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Video transcript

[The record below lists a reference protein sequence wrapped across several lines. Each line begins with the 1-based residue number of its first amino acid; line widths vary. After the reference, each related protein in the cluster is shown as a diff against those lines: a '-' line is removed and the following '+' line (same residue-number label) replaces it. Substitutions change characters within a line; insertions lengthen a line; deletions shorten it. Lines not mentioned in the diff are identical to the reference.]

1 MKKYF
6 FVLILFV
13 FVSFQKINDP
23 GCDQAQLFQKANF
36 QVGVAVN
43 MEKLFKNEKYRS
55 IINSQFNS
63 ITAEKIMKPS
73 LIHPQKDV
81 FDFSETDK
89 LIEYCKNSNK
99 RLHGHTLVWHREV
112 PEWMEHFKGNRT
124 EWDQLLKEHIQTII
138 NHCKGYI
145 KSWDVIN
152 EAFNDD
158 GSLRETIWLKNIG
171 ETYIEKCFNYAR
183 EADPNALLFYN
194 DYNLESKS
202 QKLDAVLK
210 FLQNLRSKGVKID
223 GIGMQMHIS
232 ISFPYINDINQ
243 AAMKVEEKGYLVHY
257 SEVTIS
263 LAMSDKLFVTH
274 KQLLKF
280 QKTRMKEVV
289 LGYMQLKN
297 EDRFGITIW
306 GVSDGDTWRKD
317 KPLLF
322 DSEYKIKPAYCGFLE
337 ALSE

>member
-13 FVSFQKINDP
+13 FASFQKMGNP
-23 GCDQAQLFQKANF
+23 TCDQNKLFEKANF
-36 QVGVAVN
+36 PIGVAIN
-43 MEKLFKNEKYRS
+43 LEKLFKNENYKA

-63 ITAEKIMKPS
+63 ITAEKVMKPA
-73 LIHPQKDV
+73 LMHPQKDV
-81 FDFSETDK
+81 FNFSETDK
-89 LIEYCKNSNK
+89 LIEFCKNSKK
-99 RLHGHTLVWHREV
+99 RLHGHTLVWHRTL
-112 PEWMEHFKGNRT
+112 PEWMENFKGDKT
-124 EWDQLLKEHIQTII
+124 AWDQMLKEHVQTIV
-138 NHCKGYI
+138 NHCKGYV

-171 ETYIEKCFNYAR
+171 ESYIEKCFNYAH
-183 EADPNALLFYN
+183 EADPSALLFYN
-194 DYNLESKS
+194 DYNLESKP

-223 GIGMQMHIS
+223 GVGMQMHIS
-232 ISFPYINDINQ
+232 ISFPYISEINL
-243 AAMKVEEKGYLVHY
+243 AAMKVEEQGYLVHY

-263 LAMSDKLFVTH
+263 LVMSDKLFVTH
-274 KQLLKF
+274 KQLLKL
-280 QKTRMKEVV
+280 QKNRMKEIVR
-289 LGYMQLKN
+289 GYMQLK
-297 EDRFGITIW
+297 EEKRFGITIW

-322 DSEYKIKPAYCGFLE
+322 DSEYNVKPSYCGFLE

Let's imagine that I'm here. And this is me at the age-- actually, I'll do this right now-- so let's say at the age of 31. And then I go into the future. So this is a line for the present. And then I go into the future. And this is me again. And this is now at the age of 71. So I've got 40 extra years. I've even picked up a cane to help me walk around. And finally, I go even further in the future, and I'm being very optimistic. And I'm going to go ahead and say this is at the age of 101. I live to be a centennial. And I'm sitting in a wheelchair, and I'm going to wave out at you. So that's me in a wheelchair at the age of 101. And we're going to apply that formula we've been talking about so much, delta P equals Q times R. So I said Q is cardiac output. And we've got R is resistance. So we've got this formula. And let's say I go to the doctor's office. And I go today, and I go in 40 years, and I go again when I'm 101. And today, they tell me my blood pressure is 120 over 80. And actually, I went not too long ago, and that's pretty much what they told me it was. And I go in the future, and in 40 years, they tell me it's actually gone up. My blood pressure is now 150 over 90. And in fact, I go again, when I'm 101, and they say it's 180 over, let's say, 105. So the blood pressure is rising, and that's basically what I'm told. And they say, well, you've got to make sure you eat well and exercise, and that should help your blood pressure. And I'm left wondering what the connection is between the two. So let's figure out what that connection is exactly. So my blood pressure, I just said, is 120 over 80. And if I want to figure out my mean arterial pressure, meaning the average pressure in my arteries, I can actually use my blood pressure to give me a good guess as to what it's going to be. So I know that I spend about 1/3-- my mean arterial pressure is going to equal 1/3 times my systolic, because I know I spend about 1/3 of the time-- my heart does anyway-- spends 1/3 of its time beating. And it spends 2/3 of its time relaxing. And the relaxing pressure is the diastolic pressure, that's 80. And so that works out to about 95. And so that's how I came up with that 95 number. And that's also why it's not exactly 100, which is what you'd think an average would be between two numbers. But it's because we don't spend the exact same amount of time in systole as diastole. So then if I wanted to figure out here, it would be 1/3 times 150 plus 2/3 times 90. And that works out to 110. And if I wanted to do it at the age of 101, my mean arterial pressure would be 1/3 times 180 plus 2/3 times 105. And that works out to 130. So I figured out my mean arterial pressure. Let me write that with a line. I also need my mean venous pressure, because we know we're going to have to subtract the two from one another to get the delta P, delta meaning the difference. So mean venous pressure right now is about 5. And let's assume-- this is one of a few assumptions we're going to make-- let's assume that it doesn't change, that over a few years, it really stays around the same. It's about 5. Well, then if I know that, my delta P is easy to figure out, right. I can just take 95 minus 5, and that'll get me 90. And I can take 110 minus 5, and that's 105. And I can take 130 minus 5, and that's 125. So I figured out my delta P, which is basically my mean arterial pressure minus my mean venous pressure, and that equals my delta P. OK, so far so good. Now let me change colors to figure out my Q, my flow. And right now, I have, let's say, a stroke volume-- I'll write it up here-- stroke volume, meaning each time my heart beats, about 70 milliliters of blood go out. So each time my heart beats, it sends out to the rest of the body 70 ml of blood. And that's based on the fact that I'm about 70 kilos. And my heart rate is about 70, very relaxed heart rate. And let's assume, just as we did with the mean venous pressure, that that doesn't change. So this is not going to change over time. So this works out to about 5 liters a minute because Q is simply-- let me write that here-- Q is simply SV times HR. And so I'm just multiplying those two numbers together, and you get about 5 liters a minute, and it doesn't change over time. So 5 liters a minute here, 5 liters a minute here. And I should probably mention all of my pressure units should be millimeters of mercury. I didn't write that, just to not clutter up the board. But let's just assume that-- well, it's not assuming. It is millimeters of mercury. So now using my equation, I can now say, well, delta P-- and actually maybe up here I should even change this. It should be blue so that I'm consistent. So delta P equals Q times R. So if delta P is 90 and Q is 5, my resistance equals 18. Right? It's just a bit of math that I did very quickly. But 18 times 5 is 90. And here I could figure it out. 105 divided by 5 would give me a resistance of 21. And here, I would figure out that it's going to be 25. So one thing that I've been told by my doctor is my blood pressure is rising. And two things that I've assumed are that my mean venous pressure is the same, and that my cardiac output is the same. And if I assume that, and that's definitely not true for everybody, but if I assume that for me, then that means that my resistance has gone up. Over time, my resistance has gone up. And let's now change screens and figure out how that could possibly happen. So let me draw myself out again. So I've got three versions of me. I've got the present me at the age of 31. I've got the future me with a cane at the age of 71. And I've got the really old version of myself living at a ripe, old age of 101, waving, in fact. So three versions of myself. And if I was to draw my arterial tree, let's say, a simplified version of my arterial tree. Let's say here's a vessel coming through, and I've got, let's say, another vessel, and this branches here. And I've got a third vessel, and this branches here. Right now my arterial tree looks pretty good, pretty clean. And that's why my resistance was 18. Blood is flowing through very smoothly. It's going out this way to feed the kidney and maybe to my ears and my eyes and my foot. And it's basically making its way through, no trouble. Now at the age of 71, something happens. Actually, let me just draw a little divider line. At the age of 71, something happens. I have, let's say, the same arterial tree. I'll try to draw it the same way. Except now, I've been eating, for 40 years, foods that are not the best. And I certainly haven't exercised a whole heck of a lot. I haven't gone to the gym very often. And now I've got buildup of plaque. So let's say I've got a plaque right there. And I've got a plaque, let's say, another one right there. And let's say I have a plaque right there. So I've got three little plaques. And we'll get into plaque and what it's made of exactly in a future video. But for the moment, just think of it as something that's blocking up that vessel. And it's usually made of fatty substances and macrophages and cells that have died and all sorts of basically crud that fills up the vessels. And so, because it's filled up the vessels, now here, my radius got smaller. My vessel radius in here got smaller. And over here, it got smaller. So blood, as it's flowing through, is having a tougher time getting through because the radius is smaller in these spots. And, as you know, if you calculate total resistance-- and that's what, actually, this is, total resistance-- the total resistance will start to slowly climb up. And in this case, maybe it climbs up to 21. And now years go by, let's say 30 more years go by. I'm now in a wheelchair. And I continue to not eat so well. I eat the same sort of fast food that isn't healthy for me, but I can't possibly stop because I find it tasty. And at the end of the day, my vessels look like this. I have that same one as before, let's say. And let's say this one actually grew longer. So instead of just being part of the vessel, let's say it's huge now. This one got very big. And let's say this one up here actually continued and grew a little bit as well. But I also picked up another one right here, let's say. And I also got one right here. So I have a few more blocks in the road. And so now my blood is having a real hard time getting through because it's got more obstruction to flow. All my paths have a smaller radius. And we know, and I've mentioned a number of times now, about the relationship between a radius and resistance. And that as the radius everywhere gets smaller, the resistance is going to get bigger. And so my total resistance here, let's say, is about 25. So now you can see how eating a certain way and not exercising is going to lead to potentially developing these plaques that act as roadblocks and get in the way of blood flow. And the reason that that's a problem is that, as we see now, the radius gets smaller, the resistance goes up. And in the previous slide here, we actually can see now that as the resistance goes up, assuming that the other things kind of stay the same, your blood pressure can go up. And so when you hear, in the doctor's office, that you have a blood pressure of a certain number over a certain number, that's one thing that we can measure. And what it tells you is a little bit of information about some of the things that we can't easily measure, such as resistance. So let's stop there, and we'll pick up.